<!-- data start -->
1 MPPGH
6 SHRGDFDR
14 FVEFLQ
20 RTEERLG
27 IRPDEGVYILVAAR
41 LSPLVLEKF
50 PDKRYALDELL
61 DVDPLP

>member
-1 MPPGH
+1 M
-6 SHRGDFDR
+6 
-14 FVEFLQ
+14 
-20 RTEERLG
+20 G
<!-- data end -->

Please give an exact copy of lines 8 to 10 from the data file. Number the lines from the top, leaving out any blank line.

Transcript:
61 DVDPLP

>member
-1 MPPGH